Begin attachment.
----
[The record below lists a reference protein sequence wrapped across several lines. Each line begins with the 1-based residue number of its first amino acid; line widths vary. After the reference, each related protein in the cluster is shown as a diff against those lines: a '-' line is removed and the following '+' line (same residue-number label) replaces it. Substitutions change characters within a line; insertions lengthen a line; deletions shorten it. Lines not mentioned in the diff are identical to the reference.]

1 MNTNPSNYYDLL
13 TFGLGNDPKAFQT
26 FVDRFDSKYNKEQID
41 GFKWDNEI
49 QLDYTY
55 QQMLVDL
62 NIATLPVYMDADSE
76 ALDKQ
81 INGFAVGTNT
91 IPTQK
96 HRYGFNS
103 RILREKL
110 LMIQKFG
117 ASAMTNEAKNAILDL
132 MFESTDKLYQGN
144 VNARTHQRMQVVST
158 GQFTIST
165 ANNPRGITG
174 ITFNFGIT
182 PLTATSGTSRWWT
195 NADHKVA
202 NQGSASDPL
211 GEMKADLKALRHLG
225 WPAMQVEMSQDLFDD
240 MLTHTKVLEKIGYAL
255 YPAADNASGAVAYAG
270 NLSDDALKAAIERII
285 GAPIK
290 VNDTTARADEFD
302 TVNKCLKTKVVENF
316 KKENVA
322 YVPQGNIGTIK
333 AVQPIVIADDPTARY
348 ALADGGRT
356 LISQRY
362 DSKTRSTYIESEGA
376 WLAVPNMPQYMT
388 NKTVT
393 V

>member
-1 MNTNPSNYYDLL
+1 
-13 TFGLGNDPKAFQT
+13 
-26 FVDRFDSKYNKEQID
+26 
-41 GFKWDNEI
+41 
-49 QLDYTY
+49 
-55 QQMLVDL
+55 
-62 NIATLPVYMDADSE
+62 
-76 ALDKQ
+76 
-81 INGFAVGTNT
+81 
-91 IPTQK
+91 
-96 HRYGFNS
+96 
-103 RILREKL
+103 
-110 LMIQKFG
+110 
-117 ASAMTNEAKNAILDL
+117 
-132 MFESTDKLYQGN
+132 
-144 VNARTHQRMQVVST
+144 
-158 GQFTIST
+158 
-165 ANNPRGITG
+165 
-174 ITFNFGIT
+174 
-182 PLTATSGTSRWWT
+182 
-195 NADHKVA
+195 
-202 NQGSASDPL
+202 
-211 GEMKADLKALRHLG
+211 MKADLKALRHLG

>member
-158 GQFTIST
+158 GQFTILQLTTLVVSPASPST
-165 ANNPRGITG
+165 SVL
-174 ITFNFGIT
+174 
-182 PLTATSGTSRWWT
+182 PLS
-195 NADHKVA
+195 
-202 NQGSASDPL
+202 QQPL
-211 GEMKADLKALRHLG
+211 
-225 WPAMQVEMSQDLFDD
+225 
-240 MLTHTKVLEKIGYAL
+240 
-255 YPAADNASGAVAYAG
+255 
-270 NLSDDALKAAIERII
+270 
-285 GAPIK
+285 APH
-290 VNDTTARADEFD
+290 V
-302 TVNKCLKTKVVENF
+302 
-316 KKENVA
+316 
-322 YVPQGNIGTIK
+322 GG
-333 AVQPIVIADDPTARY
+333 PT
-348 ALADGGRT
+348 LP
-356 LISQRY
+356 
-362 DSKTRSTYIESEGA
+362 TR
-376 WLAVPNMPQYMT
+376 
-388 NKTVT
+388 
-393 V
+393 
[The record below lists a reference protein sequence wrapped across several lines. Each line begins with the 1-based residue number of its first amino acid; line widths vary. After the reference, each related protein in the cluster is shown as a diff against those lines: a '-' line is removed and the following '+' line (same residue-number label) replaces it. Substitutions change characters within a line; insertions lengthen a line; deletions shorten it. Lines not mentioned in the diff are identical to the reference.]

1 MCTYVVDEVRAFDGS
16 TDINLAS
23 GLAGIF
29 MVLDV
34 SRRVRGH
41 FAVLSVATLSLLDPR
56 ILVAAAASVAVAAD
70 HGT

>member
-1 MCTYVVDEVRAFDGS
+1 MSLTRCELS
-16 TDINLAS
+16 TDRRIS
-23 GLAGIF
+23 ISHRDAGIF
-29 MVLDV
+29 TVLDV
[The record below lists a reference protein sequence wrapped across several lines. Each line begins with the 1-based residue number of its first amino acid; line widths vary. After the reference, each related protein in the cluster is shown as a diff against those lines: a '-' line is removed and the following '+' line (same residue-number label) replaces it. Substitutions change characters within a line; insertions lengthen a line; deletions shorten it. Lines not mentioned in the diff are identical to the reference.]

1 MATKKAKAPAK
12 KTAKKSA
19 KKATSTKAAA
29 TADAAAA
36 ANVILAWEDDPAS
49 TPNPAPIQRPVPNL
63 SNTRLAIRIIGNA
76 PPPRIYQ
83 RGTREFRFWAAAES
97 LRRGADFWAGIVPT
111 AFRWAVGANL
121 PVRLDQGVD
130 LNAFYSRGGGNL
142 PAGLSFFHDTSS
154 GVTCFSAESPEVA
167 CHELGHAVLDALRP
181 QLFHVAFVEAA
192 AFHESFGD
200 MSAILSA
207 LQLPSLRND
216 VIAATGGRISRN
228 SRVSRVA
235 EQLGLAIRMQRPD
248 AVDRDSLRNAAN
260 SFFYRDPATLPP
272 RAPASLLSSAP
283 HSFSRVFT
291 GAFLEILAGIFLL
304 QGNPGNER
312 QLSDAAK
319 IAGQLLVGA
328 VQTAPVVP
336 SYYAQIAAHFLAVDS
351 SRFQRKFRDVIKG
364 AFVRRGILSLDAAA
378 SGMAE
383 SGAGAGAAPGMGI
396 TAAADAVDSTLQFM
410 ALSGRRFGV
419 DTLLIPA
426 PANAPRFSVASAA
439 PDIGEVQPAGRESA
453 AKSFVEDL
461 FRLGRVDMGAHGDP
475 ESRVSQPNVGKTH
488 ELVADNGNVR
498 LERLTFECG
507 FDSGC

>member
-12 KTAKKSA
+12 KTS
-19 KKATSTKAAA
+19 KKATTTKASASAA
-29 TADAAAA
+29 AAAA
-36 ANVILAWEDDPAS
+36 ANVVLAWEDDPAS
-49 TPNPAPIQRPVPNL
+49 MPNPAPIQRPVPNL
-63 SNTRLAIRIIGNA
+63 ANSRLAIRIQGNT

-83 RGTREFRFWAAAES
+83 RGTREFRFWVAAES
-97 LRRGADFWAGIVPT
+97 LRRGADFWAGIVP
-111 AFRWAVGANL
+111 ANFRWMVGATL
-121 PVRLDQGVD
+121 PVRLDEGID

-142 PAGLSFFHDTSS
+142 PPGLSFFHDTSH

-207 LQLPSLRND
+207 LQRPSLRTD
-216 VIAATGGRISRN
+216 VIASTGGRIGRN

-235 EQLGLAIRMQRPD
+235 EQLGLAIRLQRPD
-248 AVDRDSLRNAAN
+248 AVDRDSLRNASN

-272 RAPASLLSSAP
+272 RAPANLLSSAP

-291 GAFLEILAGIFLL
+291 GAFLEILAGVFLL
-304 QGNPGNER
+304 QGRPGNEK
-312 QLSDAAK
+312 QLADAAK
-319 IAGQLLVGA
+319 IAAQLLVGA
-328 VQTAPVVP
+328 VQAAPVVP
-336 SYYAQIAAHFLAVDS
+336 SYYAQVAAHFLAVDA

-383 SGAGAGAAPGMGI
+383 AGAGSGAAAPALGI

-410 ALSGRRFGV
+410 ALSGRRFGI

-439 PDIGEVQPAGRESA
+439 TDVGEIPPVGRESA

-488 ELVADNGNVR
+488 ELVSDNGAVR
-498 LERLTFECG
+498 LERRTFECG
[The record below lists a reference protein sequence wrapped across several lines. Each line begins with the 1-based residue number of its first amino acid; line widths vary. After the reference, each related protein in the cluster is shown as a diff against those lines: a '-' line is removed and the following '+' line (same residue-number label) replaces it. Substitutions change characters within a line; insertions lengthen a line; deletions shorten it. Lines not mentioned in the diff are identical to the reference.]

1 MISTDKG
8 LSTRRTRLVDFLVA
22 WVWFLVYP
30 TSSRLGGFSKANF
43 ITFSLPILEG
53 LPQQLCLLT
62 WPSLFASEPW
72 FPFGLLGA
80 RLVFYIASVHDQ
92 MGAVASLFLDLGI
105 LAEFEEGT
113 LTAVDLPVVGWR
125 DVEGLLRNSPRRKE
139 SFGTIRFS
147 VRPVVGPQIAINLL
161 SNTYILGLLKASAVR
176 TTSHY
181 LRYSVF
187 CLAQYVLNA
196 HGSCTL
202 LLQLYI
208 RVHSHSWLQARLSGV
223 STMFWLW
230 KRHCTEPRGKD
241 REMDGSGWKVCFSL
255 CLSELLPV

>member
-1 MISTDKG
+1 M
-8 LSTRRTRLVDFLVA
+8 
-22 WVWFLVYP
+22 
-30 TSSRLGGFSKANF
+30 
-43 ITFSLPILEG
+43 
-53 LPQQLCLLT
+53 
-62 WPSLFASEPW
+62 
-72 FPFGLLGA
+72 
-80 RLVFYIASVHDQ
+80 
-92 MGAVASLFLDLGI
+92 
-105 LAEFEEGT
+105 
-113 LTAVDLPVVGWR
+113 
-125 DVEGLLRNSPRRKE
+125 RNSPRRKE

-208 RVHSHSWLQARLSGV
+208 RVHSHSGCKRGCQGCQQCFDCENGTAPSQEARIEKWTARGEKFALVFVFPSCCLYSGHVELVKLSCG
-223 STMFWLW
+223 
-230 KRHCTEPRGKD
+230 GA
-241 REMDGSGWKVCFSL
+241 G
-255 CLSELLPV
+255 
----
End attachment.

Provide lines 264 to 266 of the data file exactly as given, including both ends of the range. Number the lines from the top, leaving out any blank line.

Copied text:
62 WPSLFASEPW
72 FPFGLLGA
80 RLVFYIASVHDQ